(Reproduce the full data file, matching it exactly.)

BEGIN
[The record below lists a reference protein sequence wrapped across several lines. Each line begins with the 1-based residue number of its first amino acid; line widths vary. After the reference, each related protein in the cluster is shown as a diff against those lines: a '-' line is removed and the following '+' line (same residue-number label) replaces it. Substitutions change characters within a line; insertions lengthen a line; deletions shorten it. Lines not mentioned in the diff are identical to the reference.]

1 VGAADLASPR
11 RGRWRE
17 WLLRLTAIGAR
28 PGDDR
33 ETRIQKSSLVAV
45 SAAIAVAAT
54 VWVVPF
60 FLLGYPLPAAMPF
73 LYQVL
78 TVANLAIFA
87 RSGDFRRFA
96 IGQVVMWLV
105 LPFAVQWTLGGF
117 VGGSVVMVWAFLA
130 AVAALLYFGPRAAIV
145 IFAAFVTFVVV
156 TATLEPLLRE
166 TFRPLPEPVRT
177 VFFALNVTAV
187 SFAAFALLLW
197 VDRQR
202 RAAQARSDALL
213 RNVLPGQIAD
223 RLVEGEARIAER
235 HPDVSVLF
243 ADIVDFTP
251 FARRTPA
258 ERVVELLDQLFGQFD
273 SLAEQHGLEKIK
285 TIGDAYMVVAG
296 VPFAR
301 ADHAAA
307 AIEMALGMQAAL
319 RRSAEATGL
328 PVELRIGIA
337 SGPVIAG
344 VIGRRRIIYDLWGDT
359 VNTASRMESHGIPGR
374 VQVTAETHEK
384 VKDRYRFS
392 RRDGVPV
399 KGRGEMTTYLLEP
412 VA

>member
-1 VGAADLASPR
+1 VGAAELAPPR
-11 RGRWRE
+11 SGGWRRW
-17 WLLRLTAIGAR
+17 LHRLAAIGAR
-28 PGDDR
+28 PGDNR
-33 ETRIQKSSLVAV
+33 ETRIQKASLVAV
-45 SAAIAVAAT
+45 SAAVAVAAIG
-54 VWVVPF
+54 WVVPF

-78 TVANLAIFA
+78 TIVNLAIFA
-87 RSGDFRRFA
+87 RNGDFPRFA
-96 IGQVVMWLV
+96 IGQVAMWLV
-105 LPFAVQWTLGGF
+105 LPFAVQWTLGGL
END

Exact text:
[The record below lists a reference protein sequence wrapped across several lines. Each line begins with the 1-based residue number of its first amino acid; line widths vary. After the reference, each related protein in the cluster is shown as a diff against those lines: a '-' line is removed and the following '+' line (same residue-number label) replaces it. Substitutions change characters within a line; insertions lengthen a line; deletions shorten it. Lines not mentioned in the diff are identical to the reference.]

1 VGAADLASPR
11 RGRWRE
17 WLLRLTAIGAR
28 PGDDR
33 ETRIQKSSLVAV
45 SAAIAVAAT
54 VWVVPF
60 FLLGYPLPAAMPF
73 LYQVL
78 TVANLAIFA
87 RSGDFRRFA
96 IGQVVMWLV
105 LPFAVQWTLGGF
117 VGGSVVMVWAFLA
130 AVAALLYFGPRAAIV
145 IFAAFVTFVVV
156 TATLEPLLRE
166 TFRPLPEPVRT
177 VFFALNVTAV
187 SFAAFALLLW
197 VDRQR
202 RAAQARSDALL
213 RNVLPGQIAD
223 RLVEGEARIAER
235 HPDVSVLF
243 ADIVDFTP
251 FARRTPA
258 ERVVELLDQLFGQFD
273 SLAEQHGLEKIK
285 TIGDAYMVVAG
296 VPFAR
301 ADHAAA
307 AIEMALGMQAAL
319 RRSAEATGL
328 PVELRIGIA
337 SGPVIAG
344 VIGRRRIIYDLWGDT
359 VNTASRMESHGIPGR
374 VQVTAETHEK
384 VKDRYRFS
392 RRDGVPV
399 KGRGEMTTYLLEP
412 VA

>member
-1 VGAADLASPR
+1 VGAAELAPPR
-11 RGRWRE
+11 SGGWRRW
-17 WLLRLTAIGAR
+17 LHRLAAIGAR
-28 PGDDR
+28 PGDNR
-33 ETRIQKSSLVAV
+33 ETRIQKASLVAV
-45 SAAIAVAAT
+45 SAAVAVAAIG
-54 VWVVPF
+54 WVVPF

-78 TVANLAIFA
+78 TIVNLAIFA
-87 RSGDFRRFA
+87 RNGDFPRFA
-96 IGQVVMWLV
+96 IGQVAMWLV
-105 LPFAVQWTLGGF
+105 LPFAVQWTLGGL